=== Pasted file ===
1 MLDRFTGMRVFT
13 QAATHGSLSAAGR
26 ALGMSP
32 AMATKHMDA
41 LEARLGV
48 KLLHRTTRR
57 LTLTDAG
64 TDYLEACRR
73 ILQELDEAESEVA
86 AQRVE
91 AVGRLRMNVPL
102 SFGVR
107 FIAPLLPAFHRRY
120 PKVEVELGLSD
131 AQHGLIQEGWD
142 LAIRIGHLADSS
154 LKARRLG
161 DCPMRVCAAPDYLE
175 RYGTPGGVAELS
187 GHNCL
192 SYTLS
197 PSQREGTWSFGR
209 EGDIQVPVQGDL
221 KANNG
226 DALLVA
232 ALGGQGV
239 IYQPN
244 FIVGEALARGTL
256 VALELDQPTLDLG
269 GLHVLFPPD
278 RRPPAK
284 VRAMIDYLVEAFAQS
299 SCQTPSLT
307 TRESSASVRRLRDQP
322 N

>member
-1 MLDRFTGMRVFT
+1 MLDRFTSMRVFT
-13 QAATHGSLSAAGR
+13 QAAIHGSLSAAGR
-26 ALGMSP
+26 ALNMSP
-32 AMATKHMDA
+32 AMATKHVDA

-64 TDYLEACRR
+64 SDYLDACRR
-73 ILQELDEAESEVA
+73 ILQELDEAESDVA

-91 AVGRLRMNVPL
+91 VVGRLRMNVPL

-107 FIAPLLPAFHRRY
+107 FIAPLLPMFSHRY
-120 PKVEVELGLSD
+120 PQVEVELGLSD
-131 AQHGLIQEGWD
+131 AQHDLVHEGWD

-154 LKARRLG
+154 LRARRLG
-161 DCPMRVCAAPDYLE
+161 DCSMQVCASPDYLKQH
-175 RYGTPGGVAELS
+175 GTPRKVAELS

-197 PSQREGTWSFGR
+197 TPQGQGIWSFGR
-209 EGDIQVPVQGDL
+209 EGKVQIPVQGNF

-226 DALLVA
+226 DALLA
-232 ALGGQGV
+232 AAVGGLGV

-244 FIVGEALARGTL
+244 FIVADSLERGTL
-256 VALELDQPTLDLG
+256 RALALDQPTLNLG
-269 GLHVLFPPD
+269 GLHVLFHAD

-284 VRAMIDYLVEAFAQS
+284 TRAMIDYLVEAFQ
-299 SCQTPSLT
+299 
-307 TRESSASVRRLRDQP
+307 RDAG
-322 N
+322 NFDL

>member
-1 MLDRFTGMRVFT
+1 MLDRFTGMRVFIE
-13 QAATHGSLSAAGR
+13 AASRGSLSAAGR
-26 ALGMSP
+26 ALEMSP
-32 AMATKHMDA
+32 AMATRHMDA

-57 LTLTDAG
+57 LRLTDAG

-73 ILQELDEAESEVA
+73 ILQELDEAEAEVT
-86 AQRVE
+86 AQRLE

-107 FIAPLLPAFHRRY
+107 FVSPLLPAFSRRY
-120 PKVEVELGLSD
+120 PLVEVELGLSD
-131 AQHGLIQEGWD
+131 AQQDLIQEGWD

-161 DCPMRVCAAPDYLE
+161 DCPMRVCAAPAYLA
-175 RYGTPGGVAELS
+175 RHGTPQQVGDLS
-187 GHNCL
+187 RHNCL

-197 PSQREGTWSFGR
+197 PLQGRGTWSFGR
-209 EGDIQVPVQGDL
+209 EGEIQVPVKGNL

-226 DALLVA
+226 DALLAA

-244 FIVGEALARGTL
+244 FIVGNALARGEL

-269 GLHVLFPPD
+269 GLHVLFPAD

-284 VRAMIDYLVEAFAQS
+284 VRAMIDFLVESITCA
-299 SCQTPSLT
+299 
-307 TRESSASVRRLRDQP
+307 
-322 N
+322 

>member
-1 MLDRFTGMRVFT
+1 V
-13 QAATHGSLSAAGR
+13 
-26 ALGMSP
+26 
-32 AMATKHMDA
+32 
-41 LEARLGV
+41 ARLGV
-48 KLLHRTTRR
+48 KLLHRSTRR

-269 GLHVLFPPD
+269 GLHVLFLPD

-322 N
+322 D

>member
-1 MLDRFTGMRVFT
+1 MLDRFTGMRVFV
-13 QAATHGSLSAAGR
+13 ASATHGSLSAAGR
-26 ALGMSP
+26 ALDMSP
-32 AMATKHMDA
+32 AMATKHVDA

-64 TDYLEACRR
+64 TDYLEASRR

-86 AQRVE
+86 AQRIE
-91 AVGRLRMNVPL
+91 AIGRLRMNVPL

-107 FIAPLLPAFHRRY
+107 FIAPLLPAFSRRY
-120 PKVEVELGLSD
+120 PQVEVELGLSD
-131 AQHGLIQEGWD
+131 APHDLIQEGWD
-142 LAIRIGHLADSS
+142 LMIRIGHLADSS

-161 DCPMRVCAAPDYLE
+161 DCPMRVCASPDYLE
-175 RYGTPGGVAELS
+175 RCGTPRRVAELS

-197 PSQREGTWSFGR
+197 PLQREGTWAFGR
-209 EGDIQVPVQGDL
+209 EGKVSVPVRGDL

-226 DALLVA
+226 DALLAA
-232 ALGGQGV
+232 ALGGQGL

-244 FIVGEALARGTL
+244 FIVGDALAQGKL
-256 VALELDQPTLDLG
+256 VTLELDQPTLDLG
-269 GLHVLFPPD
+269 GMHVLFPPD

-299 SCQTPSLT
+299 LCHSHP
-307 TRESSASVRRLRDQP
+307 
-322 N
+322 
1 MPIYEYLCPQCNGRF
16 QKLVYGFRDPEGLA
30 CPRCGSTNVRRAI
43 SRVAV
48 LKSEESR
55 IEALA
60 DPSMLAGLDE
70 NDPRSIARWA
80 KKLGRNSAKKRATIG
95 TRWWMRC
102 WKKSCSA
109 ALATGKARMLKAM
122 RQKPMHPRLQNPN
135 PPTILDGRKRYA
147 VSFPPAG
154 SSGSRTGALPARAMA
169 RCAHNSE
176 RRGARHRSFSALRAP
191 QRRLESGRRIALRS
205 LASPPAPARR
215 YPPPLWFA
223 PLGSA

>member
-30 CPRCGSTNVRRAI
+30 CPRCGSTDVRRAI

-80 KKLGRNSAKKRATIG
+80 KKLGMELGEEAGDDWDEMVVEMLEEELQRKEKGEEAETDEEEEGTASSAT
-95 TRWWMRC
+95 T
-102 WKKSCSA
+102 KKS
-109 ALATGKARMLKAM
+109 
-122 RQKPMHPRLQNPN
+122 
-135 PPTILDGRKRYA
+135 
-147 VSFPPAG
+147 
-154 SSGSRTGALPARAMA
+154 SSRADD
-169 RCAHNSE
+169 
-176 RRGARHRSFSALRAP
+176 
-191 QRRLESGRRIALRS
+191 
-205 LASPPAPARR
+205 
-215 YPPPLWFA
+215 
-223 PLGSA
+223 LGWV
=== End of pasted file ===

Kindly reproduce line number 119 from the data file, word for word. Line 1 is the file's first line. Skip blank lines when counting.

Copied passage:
+244 FIVGNALARGEL